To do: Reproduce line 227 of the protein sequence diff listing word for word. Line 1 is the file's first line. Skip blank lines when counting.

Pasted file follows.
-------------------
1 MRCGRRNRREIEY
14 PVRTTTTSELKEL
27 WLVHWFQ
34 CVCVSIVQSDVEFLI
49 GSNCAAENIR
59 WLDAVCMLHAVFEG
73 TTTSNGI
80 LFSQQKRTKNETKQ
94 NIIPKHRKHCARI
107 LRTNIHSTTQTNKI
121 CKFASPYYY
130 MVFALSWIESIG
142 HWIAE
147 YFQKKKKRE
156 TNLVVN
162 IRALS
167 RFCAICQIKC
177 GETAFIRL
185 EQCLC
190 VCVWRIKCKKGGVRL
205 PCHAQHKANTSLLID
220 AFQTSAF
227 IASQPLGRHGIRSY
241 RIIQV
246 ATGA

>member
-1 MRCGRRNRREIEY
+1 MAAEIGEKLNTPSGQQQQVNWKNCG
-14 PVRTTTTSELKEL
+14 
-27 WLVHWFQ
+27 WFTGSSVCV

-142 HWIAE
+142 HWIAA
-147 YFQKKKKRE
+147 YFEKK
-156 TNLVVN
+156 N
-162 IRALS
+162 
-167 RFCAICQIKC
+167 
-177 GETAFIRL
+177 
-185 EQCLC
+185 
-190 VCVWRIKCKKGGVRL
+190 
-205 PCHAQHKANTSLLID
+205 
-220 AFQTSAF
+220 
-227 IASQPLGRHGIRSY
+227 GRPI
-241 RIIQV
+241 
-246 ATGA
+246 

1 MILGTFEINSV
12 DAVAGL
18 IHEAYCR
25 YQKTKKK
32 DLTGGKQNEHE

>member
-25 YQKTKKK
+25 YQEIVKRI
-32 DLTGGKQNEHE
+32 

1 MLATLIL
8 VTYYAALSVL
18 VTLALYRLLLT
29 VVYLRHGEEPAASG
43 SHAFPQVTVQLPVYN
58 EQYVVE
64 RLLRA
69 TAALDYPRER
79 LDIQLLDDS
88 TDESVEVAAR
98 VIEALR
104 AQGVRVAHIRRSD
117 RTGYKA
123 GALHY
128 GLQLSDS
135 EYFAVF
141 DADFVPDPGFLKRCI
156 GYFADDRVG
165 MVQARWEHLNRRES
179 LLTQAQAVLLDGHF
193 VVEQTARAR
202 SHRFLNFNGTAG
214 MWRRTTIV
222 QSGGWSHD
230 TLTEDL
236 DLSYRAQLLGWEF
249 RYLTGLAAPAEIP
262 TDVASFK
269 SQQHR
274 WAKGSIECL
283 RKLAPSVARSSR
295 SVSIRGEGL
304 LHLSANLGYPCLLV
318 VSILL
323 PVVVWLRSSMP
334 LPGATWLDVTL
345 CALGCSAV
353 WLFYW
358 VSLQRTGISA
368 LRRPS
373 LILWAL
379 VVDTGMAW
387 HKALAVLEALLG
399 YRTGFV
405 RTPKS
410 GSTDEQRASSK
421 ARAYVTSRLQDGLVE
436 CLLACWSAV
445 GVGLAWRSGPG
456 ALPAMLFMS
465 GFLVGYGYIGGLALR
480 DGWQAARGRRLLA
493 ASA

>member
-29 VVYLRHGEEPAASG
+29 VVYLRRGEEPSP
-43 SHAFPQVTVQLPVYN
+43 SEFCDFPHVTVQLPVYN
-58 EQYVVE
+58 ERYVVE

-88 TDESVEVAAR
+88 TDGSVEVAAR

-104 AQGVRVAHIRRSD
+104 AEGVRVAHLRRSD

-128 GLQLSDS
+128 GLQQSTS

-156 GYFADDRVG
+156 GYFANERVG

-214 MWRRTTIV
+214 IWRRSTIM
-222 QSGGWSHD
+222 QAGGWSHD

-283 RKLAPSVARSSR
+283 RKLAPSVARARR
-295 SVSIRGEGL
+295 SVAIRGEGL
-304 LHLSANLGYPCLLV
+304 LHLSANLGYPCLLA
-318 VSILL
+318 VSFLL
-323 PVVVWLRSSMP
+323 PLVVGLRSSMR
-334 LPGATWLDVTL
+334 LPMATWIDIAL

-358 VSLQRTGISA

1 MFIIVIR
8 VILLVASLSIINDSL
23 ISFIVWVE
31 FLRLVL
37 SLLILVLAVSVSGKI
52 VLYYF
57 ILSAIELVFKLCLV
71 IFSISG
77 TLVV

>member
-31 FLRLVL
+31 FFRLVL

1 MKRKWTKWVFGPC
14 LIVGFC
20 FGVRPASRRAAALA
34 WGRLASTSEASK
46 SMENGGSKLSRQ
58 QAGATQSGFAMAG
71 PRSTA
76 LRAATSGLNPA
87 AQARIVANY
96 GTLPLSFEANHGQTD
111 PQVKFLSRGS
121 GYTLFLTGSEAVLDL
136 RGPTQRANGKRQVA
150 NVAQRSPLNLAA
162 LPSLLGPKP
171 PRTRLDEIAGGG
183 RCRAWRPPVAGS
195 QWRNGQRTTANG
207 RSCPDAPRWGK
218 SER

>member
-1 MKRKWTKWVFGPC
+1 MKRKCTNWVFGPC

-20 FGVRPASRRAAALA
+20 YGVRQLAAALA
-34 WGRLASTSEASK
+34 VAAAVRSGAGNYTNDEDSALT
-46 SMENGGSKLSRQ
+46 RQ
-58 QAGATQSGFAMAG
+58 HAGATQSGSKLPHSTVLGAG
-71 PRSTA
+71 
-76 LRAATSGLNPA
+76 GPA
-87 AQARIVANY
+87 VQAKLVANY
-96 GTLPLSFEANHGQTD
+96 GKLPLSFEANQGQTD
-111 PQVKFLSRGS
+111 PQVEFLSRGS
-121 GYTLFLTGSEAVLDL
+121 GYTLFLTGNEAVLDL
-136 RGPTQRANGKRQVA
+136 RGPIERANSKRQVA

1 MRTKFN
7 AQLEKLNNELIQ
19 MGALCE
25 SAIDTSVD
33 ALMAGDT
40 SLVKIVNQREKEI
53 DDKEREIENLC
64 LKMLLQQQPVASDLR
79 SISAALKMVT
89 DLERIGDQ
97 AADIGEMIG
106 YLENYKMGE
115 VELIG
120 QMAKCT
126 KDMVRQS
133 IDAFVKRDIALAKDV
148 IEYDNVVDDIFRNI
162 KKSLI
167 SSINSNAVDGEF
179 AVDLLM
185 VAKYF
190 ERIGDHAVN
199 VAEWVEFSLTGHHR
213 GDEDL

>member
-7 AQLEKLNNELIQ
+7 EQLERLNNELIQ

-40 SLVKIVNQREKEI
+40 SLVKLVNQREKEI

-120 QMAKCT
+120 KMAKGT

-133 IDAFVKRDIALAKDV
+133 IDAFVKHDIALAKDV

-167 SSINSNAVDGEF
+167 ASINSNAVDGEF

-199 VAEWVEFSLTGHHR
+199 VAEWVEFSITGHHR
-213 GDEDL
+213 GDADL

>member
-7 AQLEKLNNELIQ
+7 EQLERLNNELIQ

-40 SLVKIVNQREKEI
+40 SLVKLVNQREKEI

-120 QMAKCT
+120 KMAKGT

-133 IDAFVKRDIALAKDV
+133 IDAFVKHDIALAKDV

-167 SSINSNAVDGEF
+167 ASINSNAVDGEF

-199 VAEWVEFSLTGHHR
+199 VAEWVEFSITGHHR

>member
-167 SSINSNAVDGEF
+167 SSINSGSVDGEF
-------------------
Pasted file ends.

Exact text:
148 IEYDNVVDDIFRNI